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A Comparison of the Socio-communicative Behavior in Chimpanzees and Bonobos

  • Jared P. Taglialatela
  • Scott C. Milne
  • Robert E. Evans
Chapter
Part of the Interdisciplinary Evolution Research book series (IDER)

Abstract

Studying the similarities and differences in socio-communicative behavior between chimpanzees and bonobos is critical to increasing our understanding of the evolution of human sociality and communication. Both species rely heavily on the use of vocalizations during communicative interactions, although the form and function of these signals may vary between the two ape species. For example, bonobo vocalizations seem to be structurally more complex than those produced by chimpanzees, and calls seem to be directed to individuals not in immediate physical proximity. Both species, however, make use of communicative signals from different modalities concurrently, particularly vocalizations and manual gestures. However, this multimodal communication is more commonly observed in chimpanzees when compared to bonobos, who more frequently use vocalizations exclusively, without signals from additional modalities. In addition, there are a number of marked differences in social characteristics between the two species. Though both species exhibit fission–fusion behavior, chimpanzees do so more often, potentially as a result of their habitat profile and foraging strategies. Differences also exist in terms of dominance and aggression. Chimpanzees live in largely patriarchal societies with strong male–male bonds, whereas bonobos tend to be matriarchal with strong female–female bonds. These differences in communicative and social characteristics are thought to be linked to the ecology of the respective habitats of the two apes and their strategies for resource exploitation. In all likelihood, similarities in feeding ecology played a crucial role in selecting for the advanced cognitive abilities of both species—e.g., producing meaningful communicative signals, regulating competition and group cohesion, and making and utilizing tools to aid in foraging. Similarly, differences in their respective habitats may have led to selection for characteristics resulting in the behavioral differences observed today between the two species. Therefore, a clearer understanding of the similarities and differences between the two species most closely related to humans will provide valuable information into our own evolution by elucidating those characteristics shared among humans and our ape ancestors and those derived in the hominin lineage.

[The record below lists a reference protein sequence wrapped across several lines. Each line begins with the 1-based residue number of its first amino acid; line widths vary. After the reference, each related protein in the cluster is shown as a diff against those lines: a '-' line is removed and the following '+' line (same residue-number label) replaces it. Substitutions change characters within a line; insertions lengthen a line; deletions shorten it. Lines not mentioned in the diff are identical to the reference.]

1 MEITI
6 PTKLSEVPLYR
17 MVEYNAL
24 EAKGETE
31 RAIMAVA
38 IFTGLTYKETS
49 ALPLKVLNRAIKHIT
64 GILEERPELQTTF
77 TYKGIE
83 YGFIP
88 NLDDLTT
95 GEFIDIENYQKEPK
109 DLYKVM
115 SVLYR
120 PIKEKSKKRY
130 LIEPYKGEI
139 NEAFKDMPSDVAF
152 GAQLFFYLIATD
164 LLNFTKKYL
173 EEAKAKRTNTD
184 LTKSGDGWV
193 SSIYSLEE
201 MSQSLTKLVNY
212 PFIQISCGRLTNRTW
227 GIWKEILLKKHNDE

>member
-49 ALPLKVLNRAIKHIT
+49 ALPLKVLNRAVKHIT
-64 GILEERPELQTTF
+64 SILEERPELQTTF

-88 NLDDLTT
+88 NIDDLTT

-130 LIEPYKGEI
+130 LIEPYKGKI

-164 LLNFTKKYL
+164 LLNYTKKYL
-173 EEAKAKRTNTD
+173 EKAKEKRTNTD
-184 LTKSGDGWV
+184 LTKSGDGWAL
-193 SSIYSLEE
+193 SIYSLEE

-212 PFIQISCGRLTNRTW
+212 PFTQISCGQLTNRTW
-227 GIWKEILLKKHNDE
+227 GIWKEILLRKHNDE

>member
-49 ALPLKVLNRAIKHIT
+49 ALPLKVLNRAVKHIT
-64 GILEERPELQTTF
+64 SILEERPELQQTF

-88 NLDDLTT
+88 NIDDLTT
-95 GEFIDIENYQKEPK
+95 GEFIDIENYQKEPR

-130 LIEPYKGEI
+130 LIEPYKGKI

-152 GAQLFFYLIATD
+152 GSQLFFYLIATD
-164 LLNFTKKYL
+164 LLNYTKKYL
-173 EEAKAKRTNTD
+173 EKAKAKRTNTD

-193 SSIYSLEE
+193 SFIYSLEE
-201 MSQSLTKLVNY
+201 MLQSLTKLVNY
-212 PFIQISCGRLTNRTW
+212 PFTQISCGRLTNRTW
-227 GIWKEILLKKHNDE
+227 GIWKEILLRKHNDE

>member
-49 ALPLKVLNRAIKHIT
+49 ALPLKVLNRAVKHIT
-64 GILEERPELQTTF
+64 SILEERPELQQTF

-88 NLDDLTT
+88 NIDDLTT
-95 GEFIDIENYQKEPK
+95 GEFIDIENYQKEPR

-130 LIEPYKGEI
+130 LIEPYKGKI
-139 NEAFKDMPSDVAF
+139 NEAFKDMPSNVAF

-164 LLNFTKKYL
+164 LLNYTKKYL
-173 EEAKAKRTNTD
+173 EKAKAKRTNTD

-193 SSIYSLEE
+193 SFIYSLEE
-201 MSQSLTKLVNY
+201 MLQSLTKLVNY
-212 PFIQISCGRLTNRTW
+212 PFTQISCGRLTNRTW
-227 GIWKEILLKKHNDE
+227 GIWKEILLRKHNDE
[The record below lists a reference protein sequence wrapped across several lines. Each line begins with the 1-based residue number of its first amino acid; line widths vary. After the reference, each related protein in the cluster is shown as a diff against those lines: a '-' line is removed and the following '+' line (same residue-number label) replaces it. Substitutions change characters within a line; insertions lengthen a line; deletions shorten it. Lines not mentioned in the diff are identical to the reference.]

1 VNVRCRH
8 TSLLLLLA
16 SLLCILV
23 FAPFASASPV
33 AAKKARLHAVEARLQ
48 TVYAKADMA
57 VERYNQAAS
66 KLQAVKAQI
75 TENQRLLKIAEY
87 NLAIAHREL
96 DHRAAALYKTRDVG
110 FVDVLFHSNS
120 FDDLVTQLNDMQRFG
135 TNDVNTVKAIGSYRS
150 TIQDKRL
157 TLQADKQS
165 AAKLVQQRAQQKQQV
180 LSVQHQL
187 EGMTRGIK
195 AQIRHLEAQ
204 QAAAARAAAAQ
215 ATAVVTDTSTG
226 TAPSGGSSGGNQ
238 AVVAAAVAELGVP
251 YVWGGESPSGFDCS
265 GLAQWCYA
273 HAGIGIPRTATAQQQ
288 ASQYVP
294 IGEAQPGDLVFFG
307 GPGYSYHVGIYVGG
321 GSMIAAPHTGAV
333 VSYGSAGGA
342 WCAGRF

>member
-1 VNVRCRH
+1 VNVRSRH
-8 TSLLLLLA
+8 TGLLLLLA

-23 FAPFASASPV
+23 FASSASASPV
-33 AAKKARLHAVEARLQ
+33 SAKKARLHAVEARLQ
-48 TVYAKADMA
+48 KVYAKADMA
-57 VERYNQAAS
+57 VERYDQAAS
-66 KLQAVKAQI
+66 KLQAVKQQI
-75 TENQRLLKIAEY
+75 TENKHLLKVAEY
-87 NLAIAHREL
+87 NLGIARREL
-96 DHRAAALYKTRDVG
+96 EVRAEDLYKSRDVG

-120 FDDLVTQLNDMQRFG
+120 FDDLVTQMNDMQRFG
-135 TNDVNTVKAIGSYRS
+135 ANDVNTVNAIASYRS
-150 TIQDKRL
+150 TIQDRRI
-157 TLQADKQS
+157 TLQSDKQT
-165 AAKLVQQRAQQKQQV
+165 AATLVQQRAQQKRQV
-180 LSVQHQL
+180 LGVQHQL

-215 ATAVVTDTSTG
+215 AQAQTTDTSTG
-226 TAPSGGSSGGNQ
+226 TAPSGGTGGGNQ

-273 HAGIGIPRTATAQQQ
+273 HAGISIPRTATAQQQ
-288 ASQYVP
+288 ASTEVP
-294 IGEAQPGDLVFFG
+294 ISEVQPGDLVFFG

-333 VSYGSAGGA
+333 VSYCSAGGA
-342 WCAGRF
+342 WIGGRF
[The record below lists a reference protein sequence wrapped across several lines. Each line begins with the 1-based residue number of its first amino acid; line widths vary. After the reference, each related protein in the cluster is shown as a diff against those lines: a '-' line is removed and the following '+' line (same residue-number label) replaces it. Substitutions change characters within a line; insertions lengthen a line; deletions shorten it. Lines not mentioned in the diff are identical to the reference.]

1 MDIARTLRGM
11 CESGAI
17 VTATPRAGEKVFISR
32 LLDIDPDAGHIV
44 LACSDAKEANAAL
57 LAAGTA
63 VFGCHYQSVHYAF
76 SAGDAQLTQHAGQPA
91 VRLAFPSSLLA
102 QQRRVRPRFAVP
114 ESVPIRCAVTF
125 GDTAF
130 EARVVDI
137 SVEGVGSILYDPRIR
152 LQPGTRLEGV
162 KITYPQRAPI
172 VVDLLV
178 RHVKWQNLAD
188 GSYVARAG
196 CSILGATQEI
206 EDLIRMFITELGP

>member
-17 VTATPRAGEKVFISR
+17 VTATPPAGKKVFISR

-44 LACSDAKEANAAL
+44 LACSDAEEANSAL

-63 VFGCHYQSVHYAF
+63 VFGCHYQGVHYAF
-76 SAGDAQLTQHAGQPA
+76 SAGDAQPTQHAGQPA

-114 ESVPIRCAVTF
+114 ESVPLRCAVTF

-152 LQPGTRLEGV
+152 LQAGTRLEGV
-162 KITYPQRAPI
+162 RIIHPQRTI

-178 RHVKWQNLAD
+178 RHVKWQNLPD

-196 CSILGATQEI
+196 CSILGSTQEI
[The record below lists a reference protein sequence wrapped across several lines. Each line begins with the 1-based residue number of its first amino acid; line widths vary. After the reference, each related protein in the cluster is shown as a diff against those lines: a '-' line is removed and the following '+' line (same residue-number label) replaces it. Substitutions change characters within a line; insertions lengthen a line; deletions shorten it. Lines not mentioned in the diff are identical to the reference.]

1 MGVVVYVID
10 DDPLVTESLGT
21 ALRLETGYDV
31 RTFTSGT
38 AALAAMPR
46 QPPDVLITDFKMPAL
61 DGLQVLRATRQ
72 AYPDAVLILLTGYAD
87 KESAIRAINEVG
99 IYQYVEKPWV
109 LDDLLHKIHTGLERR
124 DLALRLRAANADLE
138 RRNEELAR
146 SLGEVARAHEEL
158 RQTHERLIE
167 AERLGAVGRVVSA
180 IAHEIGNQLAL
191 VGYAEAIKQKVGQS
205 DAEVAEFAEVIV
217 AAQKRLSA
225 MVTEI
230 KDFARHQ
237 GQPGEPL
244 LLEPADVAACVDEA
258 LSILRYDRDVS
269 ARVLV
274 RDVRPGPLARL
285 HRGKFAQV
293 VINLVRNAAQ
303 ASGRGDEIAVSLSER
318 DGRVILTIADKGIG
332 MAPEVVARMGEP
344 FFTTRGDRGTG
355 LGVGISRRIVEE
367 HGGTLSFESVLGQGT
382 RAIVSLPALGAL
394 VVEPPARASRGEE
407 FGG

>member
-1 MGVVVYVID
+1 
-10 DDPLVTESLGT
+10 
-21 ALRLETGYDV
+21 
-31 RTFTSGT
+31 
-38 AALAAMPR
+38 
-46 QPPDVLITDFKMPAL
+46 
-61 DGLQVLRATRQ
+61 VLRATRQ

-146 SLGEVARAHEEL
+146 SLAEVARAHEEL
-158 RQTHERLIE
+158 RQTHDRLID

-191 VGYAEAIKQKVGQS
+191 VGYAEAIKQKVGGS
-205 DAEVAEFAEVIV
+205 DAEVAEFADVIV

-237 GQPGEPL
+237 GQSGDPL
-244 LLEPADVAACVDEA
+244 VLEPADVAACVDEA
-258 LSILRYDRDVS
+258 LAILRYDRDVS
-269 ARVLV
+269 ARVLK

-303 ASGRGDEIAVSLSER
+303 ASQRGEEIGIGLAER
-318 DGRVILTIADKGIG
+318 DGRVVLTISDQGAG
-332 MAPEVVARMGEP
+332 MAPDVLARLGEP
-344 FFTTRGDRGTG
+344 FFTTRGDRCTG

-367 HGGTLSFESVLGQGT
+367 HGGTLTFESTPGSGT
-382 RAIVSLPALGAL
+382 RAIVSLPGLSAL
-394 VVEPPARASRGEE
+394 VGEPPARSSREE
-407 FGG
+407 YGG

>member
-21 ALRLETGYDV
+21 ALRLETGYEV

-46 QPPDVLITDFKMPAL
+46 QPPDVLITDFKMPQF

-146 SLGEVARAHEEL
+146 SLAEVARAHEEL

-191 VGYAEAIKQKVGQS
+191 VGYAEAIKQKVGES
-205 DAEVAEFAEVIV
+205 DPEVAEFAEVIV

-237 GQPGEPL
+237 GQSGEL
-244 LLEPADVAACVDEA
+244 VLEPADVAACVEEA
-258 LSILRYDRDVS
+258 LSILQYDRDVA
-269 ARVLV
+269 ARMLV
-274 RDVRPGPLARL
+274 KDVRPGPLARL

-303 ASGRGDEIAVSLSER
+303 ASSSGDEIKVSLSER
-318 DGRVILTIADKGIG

Keywords

Chimpanzee Bonobo Language evolution Social behavior Primate communication 

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Copyright information

© Springer International Publishing AG, part of Springer Nature 2018

Authors and Affiliations

  • Jared P. Taglialatela
    • 1
    • 2
  • Scott C. Milne
    • 1
  • Robert E. Evans
    • 1
  1. 1.Department of Ecology, Evolution, and Organismal BiologyKennesaw State UniversityKennesawUSA
  2. 2.Ape Cognition and Conservation InitiativeDes MoinesUSA

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